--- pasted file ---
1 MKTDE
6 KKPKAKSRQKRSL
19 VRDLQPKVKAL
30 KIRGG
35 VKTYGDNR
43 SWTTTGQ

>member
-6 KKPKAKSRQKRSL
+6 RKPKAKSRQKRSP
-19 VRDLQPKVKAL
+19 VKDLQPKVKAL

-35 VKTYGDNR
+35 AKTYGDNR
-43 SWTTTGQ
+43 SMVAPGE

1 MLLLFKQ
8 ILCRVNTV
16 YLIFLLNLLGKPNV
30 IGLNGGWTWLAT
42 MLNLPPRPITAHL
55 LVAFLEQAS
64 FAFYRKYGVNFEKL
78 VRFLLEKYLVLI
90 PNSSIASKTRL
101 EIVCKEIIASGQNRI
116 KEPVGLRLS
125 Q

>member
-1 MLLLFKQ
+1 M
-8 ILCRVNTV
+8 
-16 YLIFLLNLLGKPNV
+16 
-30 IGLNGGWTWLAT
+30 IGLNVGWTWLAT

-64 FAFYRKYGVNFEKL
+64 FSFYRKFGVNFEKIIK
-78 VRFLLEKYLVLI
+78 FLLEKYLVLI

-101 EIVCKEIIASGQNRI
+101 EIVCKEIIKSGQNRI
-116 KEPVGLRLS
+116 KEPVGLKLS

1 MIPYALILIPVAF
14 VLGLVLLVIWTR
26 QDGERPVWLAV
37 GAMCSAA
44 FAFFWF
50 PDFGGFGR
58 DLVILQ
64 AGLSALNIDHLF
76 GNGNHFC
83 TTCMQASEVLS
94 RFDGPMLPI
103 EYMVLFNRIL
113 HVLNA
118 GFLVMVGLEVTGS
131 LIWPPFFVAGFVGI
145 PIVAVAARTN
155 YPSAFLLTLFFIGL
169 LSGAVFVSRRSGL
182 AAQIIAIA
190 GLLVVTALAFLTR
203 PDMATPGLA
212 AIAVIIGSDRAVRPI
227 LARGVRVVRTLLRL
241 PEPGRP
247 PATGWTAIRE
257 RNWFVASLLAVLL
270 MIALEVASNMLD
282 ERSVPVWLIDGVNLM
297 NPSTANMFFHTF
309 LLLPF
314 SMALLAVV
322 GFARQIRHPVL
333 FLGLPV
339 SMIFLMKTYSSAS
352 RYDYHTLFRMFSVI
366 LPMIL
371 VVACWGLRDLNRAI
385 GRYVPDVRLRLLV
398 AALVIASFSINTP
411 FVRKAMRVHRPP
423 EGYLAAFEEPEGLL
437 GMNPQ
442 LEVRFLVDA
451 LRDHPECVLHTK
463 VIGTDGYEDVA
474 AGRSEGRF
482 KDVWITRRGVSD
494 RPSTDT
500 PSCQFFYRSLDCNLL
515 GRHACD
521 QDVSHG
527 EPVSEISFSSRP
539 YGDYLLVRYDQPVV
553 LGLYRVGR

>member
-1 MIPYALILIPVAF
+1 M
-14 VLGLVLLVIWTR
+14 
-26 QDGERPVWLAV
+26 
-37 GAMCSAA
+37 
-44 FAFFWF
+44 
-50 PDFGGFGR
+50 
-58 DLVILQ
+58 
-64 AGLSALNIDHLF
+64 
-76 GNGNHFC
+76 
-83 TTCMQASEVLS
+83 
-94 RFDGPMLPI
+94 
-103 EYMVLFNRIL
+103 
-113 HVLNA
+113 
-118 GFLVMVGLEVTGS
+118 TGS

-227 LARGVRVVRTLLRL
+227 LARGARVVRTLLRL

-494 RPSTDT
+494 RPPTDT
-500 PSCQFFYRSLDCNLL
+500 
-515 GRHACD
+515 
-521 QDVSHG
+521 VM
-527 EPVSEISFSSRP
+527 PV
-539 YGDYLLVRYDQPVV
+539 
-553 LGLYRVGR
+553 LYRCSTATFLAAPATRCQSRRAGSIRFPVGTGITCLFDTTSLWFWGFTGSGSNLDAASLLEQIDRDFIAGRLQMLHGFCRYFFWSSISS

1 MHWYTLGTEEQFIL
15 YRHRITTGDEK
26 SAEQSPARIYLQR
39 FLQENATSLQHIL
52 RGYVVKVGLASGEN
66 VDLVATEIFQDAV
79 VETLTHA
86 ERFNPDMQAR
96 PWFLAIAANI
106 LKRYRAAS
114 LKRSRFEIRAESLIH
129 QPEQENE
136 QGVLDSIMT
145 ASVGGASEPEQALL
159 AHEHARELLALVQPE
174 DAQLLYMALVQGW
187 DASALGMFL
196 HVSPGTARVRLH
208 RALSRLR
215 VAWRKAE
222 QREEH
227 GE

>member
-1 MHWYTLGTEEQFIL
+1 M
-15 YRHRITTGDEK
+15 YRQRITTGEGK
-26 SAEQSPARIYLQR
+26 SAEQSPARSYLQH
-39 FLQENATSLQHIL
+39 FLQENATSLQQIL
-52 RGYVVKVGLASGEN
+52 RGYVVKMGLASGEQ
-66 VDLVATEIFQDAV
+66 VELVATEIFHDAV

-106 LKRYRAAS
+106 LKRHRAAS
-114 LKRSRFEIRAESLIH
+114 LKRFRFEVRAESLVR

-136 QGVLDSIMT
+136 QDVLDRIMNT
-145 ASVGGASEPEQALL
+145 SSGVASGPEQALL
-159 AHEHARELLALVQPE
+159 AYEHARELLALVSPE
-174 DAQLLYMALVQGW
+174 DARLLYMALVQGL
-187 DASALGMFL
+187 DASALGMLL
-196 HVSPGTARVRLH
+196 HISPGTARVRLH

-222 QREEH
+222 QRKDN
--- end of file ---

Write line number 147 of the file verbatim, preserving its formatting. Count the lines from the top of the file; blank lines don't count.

39 FLQENATSLQHIL